Shifty had a reputation for signing groups that no other South African label would touch, but that usually meant that airplay was unlikely (almost by definition acts signed to Shifty were considered “subversive”) and promotional budgets would be small. In 1980 shifty released the EP “Fridays And Saturdays”. Corporal Punishment had a recording released, but sales and exposure were negligible and the band split soon afterwards. After the break-up of Corporal Punishment Phillips formed a new, short-lived band “Illegal Gathering” before embarking on studies towards a bachelor’s degree in music, initially at Rhodes and then at Wits University, before forming The Cherry Faced Lurchers. Starting initially as a novelty band, playing songs like ‘Do the Lurch” or “That’s my Shirt and I Want it Back”, things really started when the band got a residency at the then unknown, Jameson’s. By July 1985, when Lloyd Ross of Shifty Records put Live at Jameson's down on tape, they were an extraordinarily tight three-piece with a repertoire of songs exceptional for their strength. I’m a white boy who looked at his life Gathered in his hands and saw it was All due to the sweat of some other man, The one who got Shot down in the streets. SHOT DOWN (1984) CHERRY FACED LURCHERS As the political landscape continued to get darker as the 80’s dragged on so too did Phillips’s lyrics with songs like ‘The Branch’ (a song about the viciousness of the security police) and ‘Detainees’ (about the various death’s in detention during the time) these songs show Phillip’s anguished concerns during this time of apartheids darkest oppression. Away from Jameson’s Phillips was putting the finishing touches to another project that of his alto ego, Bernoldus Niemand, and his Wie is Bernoldus Niemand? Album (1985). Targeting the monolithic Afrikaner “cultural establishment” the album was promptly banned by the SABC although the song Hou my vas Korporaal would became an anthem for the anti conscription movement.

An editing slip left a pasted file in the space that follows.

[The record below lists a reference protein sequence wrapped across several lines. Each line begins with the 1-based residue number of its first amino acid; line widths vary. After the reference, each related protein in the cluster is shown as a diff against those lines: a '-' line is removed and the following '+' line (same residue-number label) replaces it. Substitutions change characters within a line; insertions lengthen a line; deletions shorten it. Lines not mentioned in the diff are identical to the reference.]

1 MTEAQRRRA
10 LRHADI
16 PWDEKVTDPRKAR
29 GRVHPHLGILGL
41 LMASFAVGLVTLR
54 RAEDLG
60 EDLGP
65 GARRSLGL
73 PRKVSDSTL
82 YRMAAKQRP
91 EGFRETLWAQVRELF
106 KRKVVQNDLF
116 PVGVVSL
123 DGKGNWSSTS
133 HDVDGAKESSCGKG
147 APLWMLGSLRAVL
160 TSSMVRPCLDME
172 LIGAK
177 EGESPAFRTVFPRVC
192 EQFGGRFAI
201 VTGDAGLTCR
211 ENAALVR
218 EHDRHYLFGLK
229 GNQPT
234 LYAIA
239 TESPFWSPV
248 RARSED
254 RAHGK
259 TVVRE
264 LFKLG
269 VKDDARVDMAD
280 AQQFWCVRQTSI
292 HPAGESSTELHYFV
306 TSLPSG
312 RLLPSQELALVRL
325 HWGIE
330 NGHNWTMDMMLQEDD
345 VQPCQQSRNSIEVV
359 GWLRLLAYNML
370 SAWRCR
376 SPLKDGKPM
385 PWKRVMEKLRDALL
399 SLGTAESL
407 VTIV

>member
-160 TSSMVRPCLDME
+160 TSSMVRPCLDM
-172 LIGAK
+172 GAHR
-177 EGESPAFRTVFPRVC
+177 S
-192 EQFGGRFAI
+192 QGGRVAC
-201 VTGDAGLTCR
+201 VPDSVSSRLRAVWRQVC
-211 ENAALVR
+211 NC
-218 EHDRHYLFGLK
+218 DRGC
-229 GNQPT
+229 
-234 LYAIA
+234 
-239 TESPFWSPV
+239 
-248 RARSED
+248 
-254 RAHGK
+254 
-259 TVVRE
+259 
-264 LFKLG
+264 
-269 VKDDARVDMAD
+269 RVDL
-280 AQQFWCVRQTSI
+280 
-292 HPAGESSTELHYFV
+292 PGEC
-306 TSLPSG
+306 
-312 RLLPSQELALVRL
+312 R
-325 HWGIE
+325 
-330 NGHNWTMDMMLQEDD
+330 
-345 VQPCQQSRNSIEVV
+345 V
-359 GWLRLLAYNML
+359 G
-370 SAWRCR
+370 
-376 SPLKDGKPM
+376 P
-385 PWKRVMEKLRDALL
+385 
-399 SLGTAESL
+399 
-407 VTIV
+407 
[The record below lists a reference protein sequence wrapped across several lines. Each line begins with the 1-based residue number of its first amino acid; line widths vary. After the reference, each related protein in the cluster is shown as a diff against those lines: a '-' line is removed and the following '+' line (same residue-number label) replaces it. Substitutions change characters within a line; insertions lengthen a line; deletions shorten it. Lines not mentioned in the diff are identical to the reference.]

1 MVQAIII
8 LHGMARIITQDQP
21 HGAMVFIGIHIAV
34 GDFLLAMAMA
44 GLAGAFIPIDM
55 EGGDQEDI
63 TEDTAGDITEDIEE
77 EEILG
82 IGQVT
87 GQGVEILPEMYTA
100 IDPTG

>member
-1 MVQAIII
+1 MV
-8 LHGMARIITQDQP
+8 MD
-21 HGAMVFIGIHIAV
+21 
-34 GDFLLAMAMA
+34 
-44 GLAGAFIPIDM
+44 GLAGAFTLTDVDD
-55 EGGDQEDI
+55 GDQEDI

In its time it was utterly new, inspiring "alternative Afrikaner" performers like Johannes Kerkorrel and Koos Kombuis who would spearhead the Voëlvry boerepunk movement some years later. James in fact was invited to join the Voëlvry bandwagon for a successful if controversial tour of the country in 1989. How do I live in this strange place? REGGAE VIBES IS COOL BERNOLDUS NIEMAND 1989 saw the controversial Voëlvry tour which featured musicians who sang in Afrikaans and had been inspired by the Bernoldus Niemand album. Phillips and an expanded Lurchers lineup were added to the Voëlvry bill under the name “Bernoldus Niemand en die Swart Gevaar”. Phillips had always regarded the Niemand alter-ego as a side project and had abandoned the songs on the Niemand album.